|California has tried limiting access to beaches to reduce crowds and resulting risk of transmitting the novel coronavirus. Above, a beach closure sign on an Orange County, Calif., freeway, May 2, 2020. Photo: Russ Allison Loar, Flickr Creative Commons. Click to enlarge.|
TipSheet: Could Combined Sewer Overflows Be a COVID-19 Threat?
By Joseph A. Davis
The COVID-19 virus is very contagious, which is why almost everybody wants to avoid it. But thousands still flock to the beaches when they get a chance. What could possibly go wrong?
One little-known threat that could lead to local stories for environmental journalists is the possibility of exposure to COVID-19 via overflows of untreated sewage.
Even without the coronavirus, beaches do close when raw sewage is discharged during unusual wet-weather events. Disease-causing germs in sewage are the reason: They can and do make people sick. The coronavirus is just one more pathogen.
And yes, it has been discovered in raw sewage. And as great as modern sewage systems are, they do often fail when too much rain or snowmelt overwhelms them. When stormwater and sanitary systems are linked, they can flush untreated sewage into receiving waters — where people sometimes swim.
Doctors have found COVID-19 in stool samples from infected patients. They have also found it in raw sewage, such as that collected in Paris. This has led epidemiologists to use sampling of sewage as a measure of the rise and fall of COVID-19 outbreak intensity in particular communities.
Why it matters
Coronavirus infection is something to avoid — the illness is awful, intubation is an extreme trauma and COVID-19 is a terrible way to die. Governors like California’s Gavin Newsom have tried to close beaches so crowds of people wouldn’t give each other the virus. But some cities have resisted.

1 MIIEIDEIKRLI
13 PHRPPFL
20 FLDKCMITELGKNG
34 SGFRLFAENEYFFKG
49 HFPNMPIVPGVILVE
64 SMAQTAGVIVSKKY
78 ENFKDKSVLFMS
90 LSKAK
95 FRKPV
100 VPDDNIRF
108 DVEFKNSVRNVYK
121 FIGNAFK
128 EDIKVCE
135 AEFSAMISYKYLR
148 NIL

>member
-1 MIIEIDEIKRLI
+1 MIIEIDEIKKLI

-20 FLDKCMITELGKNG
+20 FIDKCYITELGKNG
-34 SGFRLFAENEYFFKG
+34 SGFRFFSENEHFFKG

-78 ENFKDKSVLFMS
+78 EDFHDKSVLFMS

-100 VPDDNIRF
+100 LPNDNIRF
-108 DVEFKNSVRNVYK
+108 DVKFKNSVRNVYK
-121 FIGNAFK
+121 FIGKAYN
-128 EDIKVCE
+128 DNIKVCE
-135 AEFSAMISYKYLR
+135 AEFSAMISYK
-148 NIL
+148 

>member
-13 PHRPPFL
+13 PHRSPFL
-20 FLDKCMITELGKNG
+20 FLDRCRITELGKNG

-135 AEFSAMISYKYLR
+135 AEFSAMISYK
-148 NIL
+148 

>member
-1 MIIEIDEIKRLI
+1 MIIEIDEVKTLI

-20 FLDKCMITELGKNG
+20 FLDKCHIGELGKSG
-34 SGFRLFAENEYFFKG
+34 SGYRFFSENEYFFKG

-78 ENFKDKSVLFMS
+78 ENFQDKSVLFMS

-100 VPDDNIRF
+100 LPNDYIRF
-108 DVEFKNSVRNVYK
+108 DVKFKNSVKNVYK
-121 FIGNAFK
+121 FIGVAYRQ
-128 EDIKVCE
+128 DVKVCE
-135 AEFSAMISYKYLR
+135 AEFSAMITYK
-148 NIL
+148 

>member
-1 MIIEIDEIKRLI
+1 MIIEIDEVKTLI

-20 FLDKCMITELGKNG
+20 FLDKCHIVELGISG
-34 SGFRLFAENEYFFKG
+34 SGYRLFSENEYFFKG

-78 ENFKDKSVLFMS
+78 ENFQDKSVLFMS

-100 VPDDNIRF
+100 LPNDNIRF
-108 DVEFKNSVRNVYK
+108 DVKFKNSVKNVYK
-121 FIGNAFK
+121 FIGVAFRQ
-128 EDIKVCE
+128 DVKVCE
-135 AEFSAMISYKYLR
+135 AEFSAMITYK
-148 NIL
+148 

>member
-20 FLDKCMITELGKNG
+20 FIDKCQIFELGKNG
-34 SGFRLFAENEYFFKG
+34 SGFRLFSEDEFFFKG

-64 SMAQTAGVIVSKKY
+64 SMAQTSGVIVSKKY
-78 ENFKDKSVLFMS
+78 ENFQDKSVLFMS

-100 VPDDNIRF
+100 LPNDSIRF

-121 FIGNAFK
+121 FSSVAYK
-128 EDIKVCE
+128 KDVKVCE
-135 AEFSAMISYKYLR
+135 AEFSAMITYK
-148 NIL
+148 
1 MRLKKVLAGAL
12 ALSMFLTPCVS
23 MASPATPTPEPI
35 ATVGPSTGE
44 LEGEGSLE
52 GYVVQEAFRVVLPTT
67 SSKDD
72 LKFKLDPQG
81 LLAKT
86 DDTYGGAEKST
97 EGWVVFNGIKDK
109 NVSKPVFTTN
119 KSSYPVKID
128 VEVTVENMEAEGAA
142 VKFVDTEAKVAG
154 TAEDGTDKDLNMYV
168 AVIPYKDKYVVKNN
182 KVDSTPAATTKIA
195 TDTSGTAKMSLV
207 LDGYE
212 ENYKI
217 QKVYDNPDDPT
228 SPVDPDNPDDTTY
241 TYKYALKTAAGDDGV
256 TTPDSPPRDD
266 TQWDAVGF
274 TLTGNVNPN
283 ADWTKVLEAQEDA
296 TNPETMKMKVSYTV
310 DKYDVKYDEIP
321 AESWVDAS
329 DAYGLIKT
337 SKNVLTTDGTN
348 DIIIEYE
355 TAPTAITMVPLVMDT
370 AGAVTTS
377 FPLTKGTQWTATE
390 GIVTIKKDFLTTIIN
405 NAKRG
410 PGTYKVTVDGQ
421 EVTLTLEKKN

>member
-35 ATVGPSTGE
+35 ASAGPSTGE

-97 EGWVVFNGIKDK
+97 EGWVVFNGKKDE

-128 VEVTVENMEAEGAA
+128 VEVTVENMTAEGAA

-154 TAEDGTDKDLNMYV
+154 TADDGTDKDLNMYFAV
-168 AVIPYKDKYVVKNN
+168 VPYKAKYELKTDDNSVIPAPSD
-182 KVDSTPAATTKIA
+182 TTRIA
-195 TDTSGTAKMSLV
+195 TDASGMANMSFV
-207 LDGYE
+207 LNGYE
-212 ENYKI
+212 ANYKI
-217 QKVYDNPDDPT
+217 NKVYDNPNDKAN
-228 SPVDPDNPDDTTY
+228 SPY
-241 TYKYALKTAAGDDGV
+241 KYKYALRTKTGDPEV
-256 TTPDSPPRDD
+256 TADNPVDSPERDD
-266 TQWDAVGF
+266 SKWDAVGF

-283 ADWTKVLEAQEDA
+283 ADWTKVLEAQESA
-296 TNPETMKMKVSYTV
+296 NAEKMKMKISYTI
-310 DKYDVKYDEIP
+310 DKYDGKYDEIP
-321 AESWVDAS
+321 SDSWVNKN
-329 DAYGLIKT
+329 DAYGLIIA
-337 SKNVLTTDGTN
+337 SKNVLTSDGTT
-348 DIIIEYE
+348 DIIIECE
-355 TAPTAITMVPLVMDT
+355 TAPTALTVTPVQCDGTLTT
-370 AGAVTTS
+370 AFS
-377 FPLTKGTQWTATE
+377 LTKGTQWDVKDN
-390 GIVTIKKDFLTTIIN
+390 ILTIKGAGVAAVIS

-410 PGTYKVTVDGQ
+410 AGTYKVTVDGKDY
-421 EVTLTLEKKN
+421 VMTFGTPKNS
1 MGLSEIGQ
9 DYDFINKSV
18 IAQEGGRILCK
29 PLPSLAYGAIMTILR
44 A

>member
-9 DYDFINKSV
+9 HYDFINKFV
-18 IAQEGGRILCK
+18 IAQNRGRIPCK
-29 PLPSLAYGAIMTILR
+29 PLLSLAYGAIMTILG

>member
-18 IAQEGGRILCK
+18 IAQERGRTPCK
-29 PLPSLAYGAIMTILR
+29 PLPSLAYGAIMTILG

The risk of communicable diseases
from recreational contact with
sewage-polluted water is hardly a
new thing at Southern California beaches.
The risk of communicable diseases from recreational contact with sewage-polluted water is hardly a new thing at Southern California beaches. Beach closure there is fairly common. It is a problem in other places too. There are many diseases that can be acquired by body contact with, or ingestion of, sewage-polluted water. Think cholera.
Don’t overplay the COVID-19 angle. Yes, the virus has been found in wastewater. The Centers for Disease Control, while encouraging caution, notes that there is no evidence that anyone has ever gotten infected from the virus via untreated sewage and that fully treated sewage system effluent is likely to be safe.
The U.S. Environmental Protection Agency also notes that nobody has gotten COVID-19 from a sewage system that they know of, and that normal safety procedures and equipment for sewage system workers should also protect them from COVID-19.
The landmark Clean Water Act of 1972, or CWA, committed the federal government to a serious effort to end sewage contamination of public waters. In addition to regulation discharges, the law pledged federal money to help localities build sewer pipes and treatment plants. This worked pretty well, much of the time.
The problem was that, especially before 1972, stormwater and sanitary sewers were often combined or interconnected. When high water flows from big rain events flooded the sewers, treatment plants would be bypassed and overflows containing untreated sewage would spill directly into lakes, streams and estuaries. Even supposedly separated sanitary systems sometimes overflow because of upsets and unusual events.